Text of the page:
- 2 cups cooked vegetable, either mashed or chopped fine
- 2 eggs, lightly beaten
- ½ cup cheese, grated
- ¼ cup breadcrumbs, plus more for cooking
- seasonings of your choice: chopped onion, fresh herbs, seasoning mix, etc. plus salt and pepper to taste
- 4 tbsp. oil
- ¼ lb. cooked, flaked fish or ground meat (optional)
- Hollandaise sauce, pesto, salsa, aioli, or other mayonnaise or dipping sauce to serve
Combine the vegetable, eggs, cheese, breadcrumbs and seasonings in a bowl, and mix well. Add the meat, if using — these will make the cakes more of an entree than a side dish. If the cakes aren’t holding together, add more breadcrumbs. If they are too dry, add more beaten egg to bind.
Form the croquettes into cakes. You should have at least 6, or you can make mini-cakes to get more. Lay on a sheet of wax paper on a plate and cover with wax paper. Chill for at least half an hour and up to a day.
Heat the oil over medium-high. Dredge the cakes in breadcrumbs. When the oil is shimmering, fry the cakes until well browned, about 5 minutes per side. You may have to cook the cakes in batches depending on the size of your pan.
Serve with the dipping sauce on the side.
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Whatever it is, it hit me on Wednesday like a tornado, knocked me flat, and I am only just now beginning to recover. I spent two full days ensconced on the sofa with my Kleenex, Tylenol, cough syrup, VapoRub, books, laptop and TV tuned to the Food Network, HGTV and a marathon of Top Design on Bravo. Of course, I missed the brief respite from February — two sunny days of 60+ temperatures! I will spare you the gory details, but instead muse on those foods we crave when we’re sick.
“Feed a cold, starve a fever,” is the aphorism, and the one thing I don’t have is a fever. But when I’m sick, I don’t have much of an appetite either. I crave bland, filling, basic, comfort foods, foods that aren’t too difficult to make in my bleary-eyed condition. Foods like:
- Toast with butter and honey
- Cinnamon toast
- Soft-boiled eggs and English muffins
- And of course, that old standby, chicken soup
Is it any coincidence that such foods hearken back to my childhood, when Mom would bring a tray to me in bed or on the couch with a hot mug of tea? Of course not.
The following tea is not quite like what Mom used to make — as far as I know, lemongrass wasn’t readily available back then, at least not around these parts. But this is a dynamite recipe for when you’re sick. It’s easy to make, it makes the house smell terrific, and you can get therapeutic value just by standing over the pot and breathing in the steam. I keep a pot on low for most of the day.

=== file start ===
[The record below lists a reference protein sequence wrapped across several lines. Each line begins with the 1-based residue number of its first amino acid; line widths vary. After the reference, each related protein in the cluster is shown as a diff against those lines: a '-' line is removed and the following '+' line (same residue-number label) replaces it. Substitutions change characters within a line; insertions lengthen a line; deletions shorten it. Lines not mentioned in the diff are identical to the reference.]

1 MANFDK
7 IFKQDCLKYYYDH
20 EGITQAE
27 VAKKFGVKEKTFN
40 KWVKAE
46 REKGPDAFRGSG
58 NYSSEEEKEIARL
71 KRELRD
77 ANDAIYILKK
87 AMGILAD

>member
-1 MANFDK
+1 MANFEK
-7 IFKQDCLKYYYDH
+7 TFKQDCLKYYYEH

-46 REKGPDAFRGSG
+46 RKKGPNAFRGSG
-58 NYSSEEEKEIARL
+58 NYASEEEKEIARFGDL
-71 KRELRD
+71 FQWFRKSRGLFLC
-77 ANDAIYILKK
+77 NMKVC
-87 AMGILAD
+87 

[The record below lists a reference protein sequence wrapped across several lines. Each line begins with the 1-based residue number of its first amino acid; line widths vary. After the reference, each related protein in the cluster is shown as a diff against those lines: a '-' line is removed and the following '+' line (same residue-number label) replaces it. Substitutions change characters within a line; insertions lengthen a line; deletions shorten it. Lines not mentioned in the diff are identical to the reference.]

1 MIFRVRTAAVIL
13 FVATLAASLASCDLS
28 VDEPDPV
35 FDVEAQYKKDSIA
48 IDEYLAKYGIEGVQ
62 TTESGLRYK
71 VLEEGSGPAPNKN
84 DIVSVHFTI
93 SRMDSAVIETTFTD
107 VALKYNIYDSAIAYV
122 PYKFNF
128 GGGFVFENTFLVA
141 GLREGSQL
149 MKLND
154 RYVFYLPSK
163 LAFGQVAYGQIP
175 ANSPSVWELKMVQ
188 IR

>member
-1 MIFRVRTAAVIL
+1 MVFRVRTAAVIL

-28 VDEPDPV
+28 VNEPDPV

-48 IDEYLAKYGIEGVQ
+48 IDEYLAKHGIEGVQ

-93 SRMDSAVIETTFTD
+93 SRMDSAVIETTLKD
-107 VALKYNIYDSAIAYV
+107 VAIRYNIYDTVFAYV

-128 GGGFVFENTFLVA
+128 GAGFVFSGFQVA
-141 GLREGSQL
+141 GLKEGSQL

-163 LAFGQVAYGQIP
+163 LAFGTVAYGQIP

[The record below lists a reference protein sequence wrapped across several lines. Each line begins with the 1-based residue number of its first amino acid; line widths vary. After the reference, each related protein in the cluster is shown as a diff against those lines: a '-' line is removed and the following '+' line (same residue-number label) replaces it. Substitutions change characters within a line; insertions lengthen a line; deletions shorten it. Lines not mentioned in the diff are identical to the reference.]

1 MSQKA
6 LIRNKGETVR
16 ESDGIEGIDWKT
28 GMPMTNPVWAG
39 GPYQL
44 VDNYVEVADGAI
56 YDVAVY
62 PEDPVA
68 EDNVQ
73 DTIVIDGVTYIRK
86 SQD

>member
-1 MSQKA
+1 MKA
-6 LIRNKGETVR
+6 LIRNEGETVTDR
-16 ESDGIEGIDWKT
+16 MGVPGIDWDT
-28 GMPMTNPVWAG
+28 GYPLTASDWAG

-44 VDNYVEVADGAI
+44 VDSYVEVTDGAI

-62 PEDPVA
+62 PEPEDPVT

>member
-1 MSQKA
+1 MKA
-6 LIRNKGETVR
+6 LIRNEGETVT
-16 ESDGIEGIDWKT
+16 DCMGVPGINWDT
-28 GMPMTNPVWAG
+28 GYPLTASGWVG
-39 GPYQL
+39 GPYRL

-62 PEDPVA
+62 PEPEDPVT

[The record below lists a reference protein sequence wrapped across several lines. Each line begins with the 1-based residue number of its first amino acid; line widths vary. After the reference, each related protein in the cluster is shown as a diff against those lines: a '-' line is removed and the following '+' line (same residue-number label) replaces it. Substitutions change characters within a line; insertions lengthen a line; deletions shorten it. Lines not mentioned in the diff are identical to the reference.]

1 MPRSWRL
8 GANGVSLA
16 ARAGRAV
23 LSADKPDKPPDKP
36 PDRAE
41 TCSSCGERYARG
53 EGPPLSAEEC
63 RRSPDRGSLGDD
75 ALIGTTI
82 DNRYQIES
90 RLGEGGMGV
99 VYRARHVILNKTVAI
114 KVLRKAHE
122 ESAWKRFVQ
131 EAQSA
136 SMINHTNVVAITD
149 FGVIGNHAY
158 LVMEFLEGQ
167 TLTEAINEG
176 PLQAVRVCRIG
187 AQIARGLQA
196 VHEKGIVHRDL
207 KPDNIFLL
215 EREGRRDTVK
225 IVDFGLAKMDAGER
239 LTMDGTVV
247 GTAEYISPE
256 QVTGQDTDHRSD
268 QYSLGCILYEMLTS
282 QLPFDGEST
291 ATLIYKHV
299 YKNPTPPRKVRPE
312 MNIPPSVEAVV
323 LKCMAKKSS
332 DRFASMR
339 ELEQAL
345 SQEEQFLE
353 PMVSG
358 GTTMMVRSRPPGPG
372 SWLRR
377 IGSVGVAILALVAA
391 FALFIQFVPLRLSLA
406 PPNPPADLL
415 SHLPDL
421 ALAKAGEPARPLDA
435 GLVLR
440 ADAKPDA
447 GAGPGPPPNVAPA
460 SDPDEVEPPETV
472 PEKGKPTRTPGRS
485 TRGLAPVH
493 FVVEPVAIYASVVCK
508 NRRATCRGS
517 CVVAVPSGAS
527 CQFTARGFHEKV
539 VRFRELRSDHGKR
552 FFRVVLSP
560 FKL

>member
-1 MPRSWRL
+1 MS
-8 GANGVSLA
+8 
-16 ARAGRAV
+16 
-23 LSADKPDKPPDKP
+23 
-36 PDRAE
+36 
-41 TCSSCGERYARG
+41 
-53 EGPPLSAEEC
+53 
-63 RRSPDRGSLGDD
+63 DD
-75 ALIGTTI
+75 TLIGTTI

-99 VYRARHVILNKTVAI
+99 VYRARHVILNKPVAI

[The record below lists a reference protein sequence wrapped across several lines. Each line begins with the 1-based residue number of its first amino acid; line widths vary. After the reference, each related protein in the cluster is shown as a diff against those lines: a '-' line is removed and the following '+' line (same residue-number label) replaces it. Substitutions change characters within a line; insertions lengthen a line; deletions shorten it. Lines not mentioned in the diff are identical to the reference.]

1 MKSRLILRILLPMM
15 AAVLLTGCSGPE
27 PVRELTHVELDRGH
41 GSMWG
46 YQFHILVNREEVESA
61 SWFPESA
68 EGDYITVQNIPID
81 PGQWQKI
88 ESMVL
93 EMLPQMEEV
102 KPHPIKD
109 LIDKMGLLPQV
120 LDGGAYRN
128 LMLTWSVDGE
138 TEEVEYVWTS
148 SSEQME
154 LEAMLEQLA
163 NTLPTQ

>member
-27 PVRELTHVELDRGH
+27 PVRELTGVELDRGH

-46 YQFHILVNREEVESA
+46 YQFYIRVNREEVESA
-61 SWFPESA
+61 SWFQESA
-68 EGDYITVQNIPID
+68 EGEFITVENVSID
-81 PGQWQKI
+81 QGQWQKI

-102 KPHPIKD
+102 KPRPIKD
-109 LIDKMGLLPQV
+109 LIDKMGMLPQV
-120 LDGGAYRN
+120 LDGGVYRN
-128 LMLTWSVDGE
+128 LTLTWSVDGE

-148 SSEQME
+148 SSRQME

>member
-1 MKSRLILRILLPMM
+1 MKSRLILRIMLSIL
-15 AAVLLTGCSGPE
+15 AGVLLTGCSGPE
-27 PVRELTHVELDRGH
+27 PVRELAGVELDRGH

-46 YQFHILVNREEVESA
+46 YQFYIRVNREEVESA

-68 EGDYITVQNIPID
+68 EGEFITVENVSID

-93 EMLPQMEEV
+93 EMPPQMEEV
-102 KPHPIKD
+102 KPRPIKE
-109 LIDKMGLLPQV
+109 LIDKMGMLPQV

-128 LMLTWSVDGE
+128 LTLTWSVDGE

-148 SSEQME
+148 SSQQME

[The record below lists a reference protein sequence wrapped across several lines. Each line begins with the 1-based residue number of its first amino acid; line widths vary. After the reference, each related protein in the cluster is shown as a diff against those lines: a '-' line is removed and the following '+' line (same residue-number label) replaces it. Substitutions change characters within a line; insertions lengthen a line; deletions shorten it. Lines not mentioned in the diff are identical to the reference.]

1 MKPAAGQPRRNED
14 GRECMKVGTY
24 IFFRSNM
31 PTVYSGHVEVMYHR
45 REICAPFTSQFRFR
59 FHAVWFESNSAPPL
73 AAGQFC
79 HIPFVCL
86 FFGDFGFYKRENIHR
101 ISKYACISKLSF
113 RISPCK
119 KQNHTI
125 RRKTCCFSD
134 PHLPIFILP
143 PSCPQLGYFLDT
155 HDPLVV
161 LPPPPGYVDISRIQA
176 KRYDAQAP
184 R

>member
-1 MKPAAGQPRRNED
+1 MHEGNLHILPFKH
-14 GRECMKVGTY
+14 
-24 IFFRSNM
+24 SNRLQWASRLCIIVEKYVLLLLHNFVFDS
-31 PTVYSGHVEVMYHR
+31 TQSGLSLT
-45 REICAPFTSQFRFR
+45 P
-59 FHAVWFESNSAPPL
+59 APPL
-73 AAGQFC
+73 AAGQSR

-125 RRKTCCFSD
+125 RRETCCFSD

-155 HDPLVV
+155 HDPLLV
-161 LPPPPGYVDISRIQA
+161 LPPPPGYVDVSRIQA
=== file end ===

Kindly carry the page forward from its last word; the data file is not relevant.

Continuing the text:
Combine in a saucepan:
- 5 cups water
- 4 stalks lemongrass
- the juice of 1 lemon
- 3-4 tbsp. honey
Bring to a simmer. Let simmer gently over medium-low for 20 minutes. (Recipe from Healthy Latin Cooking.)
Simple recipes like this one come in handy this time of year. They’re easy to make, easy to keep, and equally appropriate for the unexpected drop-in, cocktail party, antipasto tray or a homemade gift. Be sure to experiment with different nuts and spices.
Time to make: ~20 minutes
- 2 cups unsalted nuts (any kind or a mixture)
- 2 tbsp. water
- 1 tsp. brown sugar
- 1 tbsp. butter
- 1-2 tbsp. sugar (depending on how sweet you’d like them)
- 1 tsp. coarse salt
- 1 tsp. seasoning mix (such as baking spices, curry powder or southwestern seasoning)
Preheat the oven to 350 degrees. Spread the nuts on a baking sheet. Toast the nuts for 8 minutes, rotating the pan halfway through.
In a pot, combine the water, brown sugar and butter, and bring to a boil. Toss the nuts in this mixture until coated and the liquid has evaporated.
In a bowl, combine the sugar, salt and seasonings. Toss the nuts in the spices until well coated.
Let cool. Store up to 5 days in the refrigerator in a covered container, or freeze.